• Rifles and repeating firearms, automatic and semi­automatic, repeating and semi­repeating shotguns, airguns, air rifles and air pistols of a calibre exceeding 0.177 inches.
  • Narcotics.
  • Seditious Publications.
  • Counterfeit or false coins or currency notes.
  • Goods bearing a false trade mark.
  • Agricultural products such as fresh vegetables, fruits and plants.
  • Dogs, cats, tropical fish, parrot and other birds can be imported into Cyprus after the issuance of a special permit from the Director of the Veterinary Services.


Cyprus is making every effort to streamline its laws and regulations with those of the EU, in order to facilitate its application to join the EU as a full member (accession negotiations are scheduled to begin in earlyto mid­1998). As a result, current regulations on standards are based on corresponding EU regulations.

Many companies in Cyprus have achieved the ISO standard. Semi­government organizations such as the Cyprus Telecommunications Authority and the Electricity Authority request tendering companies to meet ISO requirements.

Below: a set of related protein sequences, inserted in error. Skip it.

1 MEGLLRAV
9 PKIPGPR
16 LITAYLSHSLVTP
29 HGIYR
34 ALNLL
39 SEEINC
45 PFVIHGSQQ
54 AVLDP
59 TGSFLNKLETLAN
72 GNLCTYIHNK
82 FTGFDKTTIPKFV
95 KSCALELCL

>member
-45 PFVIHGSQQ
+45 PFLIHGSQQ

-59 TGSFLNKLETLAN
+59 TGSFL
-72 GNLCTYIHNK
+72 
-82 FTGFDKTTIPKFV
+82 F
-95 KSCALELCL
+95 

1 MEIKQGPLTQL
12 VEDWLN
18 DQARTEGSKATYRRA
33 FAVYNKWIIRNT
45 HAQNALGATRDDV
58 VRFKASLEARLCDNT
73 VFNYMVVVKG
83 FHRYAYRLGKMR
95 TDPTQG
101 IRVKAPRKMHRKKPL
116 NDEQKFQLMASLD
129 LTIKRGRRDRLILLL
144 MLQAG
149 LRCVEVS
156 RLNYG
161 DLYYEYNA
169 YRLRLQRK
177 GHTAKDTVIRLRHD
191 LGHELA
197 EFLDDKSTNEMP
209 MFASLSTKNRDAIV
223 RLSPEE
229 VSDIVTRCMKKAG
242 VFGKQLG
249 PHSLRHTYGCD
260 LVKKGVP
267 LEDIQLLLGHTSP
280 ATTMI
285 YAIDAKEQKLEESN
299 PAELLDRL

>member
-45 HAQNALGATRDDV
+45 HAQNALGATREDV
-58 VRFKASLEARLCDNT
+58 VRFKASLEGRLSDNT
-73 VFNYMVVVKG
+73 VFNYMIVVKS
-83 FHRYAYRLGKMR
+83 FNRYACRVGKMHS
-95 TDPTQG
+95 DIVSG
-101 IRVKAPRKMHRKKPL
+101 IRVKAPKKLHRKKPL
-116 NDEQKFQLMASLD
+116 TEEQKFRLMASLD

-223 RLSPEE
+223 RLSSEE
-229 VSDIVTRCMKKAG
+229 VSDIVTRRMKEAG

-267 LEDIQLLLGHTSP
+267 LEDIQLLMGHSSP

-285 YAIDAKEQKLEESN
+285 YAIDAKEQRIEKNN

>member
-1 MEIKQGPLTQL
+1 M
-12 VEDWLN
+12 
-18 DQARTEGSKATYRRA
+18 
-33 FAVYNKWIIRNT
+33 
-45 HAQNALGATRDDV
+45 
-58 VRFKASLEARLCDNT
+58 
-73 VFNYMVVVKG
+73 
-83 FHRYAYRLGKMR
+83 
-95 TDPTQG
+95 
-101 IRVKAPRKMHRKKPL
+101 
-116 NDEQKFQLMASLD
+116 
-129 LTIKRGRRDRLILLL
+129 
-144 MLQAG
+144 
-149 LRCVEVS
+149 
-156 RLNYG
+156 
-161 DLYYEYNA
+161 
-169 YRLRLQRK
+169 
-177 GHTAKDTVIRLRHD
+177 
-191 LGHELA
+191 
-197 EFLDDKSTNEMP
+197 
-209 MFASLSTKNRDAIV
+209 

Free Trade Zones

There are free­zone areas at the ports of Larnaca and Limassol as well as bonded warehouses where goods are kept for onward transhipment. Foreign participation in the free zone is usually granted.

Membership in Free Trade Arrangements

Cyprus has negotiated a two­phase Customs Union Agreement with the European Union covering 80 percent of its trade with EU member states. In accordance with this agreement, import tariffs on products imported from the EU are lower than on products imported from non­EU countries, including the United States. Phase I of the Customs Union Agreement will be fully implemented as of January 1, 1998, when tariffs on many goods from the EU will fall to zero and Cyprus will adopt the EU's Common Customs Tariff on most products from third countries.

VII. Investment Climate

(A1) Openness to Foreign Investment

General Attitude to Investment. Attracting foreign investment is among the primary objectives of the development policy of the Government of Cyprus (GOC). Cyprus offers numerous advantages and incentives to the foreign investor even though, in practice, majority foreign ownership is rarely approved. During the past 20 years (since January 1, 1976) non­residents have established 922 companies for the investment of capital locally, 22,216 companies for the management of their overseas affairs (offshores) and 10,613 companies for the registration of ships under the flag of the Republic. There are currently 1,168 offshore companies with fully­fledged offices on the island, at least 30 of which are from the United States.